We love to celebrate birthdays in my family. Kids’ birthday parties seem to get more and more glamorous over the years. I remember watching My Super Sweet Sixteen as a teenager and I was floored to see how much parents would spend on an elaborate party for their child.
As a parent now myself, I know that pricey parties aren’t just reserved for teenagers. Young kids can work up quite the bill as well when it comes to having a nice birthday party.
This can pose a lot of financial problems for your household especially if you’re trying to reach other goals. Plus, I feel like you can still throw an awesome party and create memories without spending an arm and a leg. My son will be 9 this month, and my husband and I have enjoyed planning affordable birthday parties for him that fit in the budget.
Here are a few of my best tips for planning and hosting a frugal children’s birthday party.
Decide on a Budget For Your Frugal Children’s Birthday Party
First, you have to be realistic with how much you plan to spend on the birthday party. Decide on a budget you can stick to that won’t make you feel like you spread yourself too thin.
Most parents do this the opposite way. They decide on all these conditions for the party first without considering their budget. Don’t work backward and make it hard for yourself.
Instead, figure out what you have to work with first, then determine what you can do with the funds you have. If your child is old enough, you may even want to have them help with budgeting for the party. This is something I want my son to do in the future.
Ideally, I’d give him the budget and have him help plan his own party. This will help him understand how expensive things can get and also develop more self-control when it comes to spending.
Limit the Gifts You Buy
We have a rule in our household that when we throw a birthday party, we don’t buy gifts and our son knows this. The party is his gift from us. He will get the rest of his gifts from guests who attend.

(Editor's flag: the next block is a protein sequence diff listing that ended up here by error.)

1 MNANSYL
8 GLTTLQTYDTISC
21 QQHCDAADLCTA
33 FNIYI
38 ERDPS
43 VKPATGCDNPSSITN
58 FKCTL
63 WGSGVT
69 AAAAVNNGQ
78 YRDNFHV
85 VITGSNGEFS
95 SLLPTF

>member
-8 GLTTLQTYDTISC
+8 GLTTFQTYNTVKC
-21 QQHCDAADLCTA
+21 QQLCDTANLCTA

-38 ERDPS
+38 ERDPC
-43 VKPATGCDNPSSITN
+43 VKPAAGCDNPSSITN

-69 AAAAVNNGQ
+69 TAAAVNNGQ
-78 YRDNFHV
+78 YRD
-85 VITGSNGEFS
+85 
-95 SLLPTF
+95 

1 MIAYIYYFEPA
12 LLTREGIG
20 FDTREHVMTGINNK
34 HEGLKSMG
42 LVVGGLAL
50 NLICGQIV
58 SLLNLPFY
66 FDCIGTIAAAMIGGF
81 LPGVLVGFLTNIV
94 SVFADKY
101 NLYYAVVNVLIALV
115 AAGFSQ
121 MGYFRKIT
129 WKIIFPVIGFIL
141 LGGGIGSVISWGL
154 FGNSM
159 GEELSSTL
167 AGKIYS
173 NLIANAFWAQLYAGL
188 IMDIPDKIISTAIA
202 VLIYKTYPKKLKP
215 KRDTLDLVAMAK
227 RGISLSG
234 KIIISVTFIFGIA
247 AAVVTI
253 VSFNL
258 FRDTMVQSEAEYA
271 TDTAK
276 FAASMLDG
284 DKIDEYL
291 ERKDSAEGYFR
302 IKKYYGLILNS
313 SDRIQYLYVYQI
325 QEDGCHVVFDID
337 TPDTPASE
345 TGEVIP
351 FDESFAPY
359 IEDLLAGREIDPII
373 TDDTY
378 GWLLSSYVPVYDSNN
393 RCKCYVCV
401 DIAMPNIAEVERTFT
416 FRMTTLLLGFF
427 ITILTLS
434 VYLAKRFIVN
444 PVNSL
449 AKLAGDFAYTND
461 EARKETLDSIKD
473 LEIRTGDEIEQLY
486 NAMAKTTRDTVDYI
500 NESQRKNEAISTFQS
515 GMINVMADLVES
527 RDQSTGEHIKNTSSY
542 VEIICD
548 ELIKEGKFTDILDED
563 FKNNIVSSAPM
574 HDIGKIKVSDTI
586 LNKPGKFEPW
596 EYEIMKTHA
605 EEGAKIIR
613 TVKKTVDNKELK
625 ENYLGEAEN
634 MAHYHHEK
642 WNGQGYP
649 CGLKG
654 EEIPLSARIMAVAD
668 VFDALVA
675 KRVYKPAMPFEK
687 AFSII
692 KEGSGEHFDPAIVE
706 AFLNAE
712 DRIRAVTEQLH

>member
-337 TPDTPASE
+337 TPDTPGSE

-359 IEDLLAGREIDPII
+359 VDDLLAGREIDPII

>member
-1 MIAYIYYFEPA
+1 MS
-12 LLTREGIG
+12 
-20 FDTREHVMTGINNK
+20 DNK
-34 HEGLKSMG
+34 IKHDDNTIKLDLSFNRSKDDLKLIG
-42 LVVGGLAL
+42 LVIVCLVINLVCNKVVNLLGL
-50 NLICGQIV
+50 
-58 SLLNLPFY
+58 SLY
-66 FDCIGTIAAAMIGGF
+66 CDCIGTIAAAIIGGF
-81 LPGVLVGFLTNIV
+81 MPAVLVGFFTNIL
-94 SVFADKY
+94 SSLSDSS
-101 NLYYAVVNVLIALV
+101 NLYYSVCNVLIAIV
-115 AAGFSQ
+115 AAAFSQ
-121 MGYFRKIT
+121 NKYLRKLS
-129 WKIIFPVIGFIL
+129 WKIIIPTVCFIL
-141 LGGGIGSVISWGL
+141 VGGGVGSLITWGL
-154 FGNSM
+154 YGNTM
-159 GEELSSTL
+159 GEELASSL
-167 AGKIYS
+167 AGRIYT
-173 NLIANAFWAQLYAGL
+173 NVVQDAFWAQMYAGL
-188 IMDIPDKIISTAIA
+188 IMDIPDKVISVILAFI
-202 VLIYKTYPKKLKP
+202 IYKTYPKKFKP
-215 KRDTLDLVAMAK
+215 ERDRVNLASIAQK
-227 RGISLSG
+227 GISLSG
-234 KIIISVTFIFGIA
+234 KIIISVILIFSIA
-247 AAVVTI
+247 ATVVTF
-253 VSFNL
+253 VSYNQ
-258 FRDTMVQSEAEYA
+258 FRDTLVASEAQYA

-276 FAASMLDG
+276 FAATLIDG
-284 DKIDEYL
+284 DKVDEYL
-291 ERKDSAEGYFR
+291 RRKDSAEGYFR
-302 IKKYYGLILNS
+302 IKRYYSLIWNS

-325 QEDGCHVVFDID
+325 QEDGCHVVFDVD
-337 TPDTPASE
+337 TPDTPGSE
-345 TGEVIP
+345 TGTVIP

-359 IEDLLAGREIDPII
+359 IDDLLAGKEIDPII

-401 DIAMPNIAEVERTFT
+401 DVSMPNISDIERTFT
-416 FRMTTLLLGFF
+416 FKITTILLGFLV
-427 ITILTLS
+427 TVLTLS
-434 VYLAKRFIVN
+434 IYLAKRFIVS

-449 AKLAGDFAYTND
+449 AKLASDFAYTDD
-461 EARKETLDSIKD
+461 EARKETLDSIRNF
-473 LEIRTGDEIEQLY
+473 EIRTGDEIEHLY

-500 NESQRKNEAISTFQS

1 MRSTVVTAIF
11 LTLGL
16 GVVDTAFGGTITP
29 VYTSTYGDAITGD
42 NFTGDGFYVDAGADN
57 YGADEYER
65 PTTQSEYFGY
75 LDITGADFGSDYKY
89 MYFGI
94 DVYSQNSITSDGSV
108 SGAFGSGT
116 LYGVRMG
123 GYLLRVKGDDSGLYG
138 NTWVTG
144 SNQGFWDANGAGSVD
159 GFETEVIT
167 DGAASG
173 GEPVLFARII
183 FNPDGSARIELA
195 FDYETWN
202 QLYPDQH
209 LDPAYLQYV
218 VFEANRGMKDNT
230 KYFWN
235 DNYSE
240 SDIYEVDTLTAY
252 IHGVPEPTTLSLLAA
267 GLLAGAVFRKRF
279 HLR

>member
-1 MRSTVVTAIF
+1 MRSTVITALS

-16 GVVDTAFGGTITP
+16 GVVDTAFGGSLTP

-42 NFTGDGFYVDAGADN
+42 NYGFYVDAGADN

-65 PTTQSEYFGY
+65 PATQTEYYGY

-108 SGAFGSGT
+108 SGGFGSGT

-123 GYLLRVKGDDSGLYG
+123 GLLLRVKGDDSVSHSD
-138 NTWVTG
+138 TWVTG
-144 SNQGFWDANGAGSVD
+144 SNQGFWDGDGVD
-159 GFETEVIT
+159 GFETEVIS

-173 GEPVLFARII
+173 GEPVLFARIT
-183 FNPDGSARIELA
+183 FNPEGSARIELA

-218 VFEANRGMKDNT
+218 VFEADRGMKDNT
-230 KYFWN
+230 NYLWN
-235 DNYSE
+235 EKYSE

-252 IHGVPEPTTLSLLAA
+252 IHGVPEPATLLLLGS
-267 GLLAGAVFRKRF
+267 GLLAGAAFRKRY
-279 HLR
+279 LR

It makes perfect sense in my mind and eliminates the stress most parents feel surrounding paying for a party and buying lavish gifts.
Choose Your Location Carefully
Where you have your birthday party can play a huge role in how much you spend. If you’re trying to host a frugal children’s birthday party, the best place you can do it is in your home for free. I remember the sleepover birthday parties I attended when I was younger as the best ones.
You can also consider a local park if the weather is nice or a clubhouse if you rent or have a homeowner’s association membership.
If you feel your home is too small to host the party, ask a friend or family member if you can host at their house and offer to do all the prep and clean up.
We actually hosted my son’s birthday party at our home one year when we were still living in an apartment. Sure the space was small, but we only invited family. It was a pirates theme so I decorated the house, ordered some pizza, and I set up a pirate’s treasure hunt for the kids.
Consider Using a Coupon or Discount
You may not have realized it but there are some coupons or discounts available for birthday parties. If a new fun center just opened in your area, they may offer discounts for birthday parties that you can take advantage of.